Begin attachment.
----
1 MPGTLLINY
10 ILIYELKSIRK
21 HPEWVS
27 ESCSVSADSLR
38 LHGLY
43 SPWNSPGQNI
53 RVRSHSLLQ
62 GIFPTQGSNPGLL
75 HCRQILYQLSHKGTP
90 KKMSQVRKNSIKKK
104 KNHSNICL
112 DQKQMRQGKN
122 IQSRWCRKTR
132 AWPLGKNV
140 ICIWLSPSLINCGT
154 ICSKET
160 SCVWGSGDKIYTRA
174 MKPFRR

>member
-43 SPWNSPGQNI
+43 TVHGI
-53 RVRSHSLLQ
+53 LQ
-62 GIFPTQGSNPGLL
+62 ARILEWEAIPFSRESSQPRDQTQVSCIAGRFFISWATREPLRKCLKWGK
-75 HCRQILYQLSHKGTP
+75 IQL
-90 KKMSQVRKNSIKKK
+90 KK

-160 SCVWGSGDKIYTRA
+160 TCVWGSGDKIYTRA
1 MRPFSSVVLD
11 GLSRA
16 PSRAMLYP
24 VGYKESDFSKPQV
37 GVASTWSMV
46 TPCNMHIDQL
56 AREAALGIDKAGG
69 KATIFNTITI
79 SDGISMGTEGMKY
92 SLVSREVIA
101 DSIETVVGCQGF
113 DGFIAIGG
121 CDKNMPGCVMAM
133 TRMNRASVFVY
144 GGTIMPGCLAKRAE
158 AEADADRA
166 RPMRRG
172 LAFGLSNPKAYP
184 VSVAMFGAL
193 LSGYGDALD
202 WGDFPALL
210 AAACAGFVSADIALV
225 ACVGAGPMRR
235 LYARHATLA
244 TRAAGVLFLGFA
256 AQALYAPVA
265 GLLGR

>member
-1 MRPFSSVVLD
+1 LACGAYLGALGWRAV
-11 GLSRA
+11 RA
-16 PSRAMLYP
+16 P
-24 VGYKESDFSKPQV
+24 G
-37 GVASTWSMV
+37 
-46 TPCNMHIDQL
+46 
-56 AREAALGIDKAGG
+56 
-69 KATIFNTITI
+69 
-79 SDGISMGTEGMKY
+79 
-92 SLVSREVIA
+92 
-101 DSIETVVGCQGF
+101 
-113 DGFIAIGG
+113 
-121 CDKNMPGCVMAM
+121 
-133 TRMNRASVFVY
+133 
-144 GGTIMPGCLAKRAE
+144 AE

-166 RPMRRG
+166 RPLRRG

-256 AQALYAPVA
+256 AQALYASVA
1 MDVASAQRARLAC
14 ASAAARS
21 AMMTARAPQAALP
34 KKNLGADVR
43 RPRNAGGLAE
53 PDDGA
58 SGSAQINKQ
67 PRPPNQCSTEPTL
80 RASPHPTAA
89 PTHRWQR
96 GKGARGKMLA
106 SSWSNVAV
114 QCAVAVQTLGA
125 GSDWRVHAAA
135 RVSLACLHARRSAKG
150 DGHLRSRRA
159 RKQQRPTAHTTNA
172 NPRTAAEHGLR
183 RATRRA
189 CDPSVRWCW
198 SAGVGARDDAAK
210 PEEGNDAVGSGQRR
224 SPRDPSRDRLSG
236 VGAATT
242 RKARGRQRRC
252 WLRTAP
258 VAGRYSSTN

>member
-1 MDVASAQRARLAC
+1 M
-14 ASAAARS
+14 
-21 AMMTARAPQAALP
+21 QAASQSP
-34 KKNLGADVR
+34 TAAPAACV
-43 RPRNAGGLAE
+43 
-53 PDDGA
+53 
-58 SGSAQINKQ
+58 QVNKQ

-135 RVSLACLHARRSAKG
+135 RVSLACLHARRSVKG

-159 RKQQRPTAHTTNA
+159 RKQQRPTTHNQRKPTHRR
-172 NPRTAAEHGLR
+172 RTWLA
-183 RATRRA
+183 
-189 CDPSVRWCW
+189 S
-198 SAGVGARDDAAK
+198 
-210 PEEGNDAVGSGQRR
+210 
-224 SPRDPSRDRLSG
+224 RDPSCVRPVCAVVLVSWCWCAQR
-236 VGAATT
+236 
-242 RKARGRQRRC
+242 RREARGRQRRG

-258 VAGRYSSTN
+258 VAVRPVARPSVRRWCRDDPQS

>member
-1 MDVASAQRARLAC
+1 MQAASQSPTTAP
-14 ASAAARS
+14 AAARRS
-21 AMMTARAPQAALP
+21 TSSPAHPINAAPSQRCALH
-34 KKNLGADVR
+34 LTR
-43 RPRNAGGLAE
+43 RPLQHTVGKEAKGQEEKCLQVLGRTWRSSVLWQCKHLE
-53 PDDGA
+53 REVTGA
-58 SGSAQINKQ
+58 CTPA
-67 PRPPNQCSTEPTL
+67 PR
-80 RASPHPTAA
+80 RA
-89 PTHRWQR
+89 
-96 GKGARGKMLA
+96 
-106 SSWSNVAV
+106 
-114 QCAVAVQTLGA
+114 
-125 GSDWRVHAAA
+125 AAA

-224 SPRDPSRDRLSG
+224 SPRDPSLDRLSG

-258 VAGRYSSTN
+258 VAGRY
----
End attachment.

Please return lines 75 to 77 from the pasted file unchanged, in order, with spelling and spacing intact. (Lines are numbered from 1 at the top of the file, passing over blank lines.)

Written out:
+69 
-79 SDGISMGTEGMKY
+79 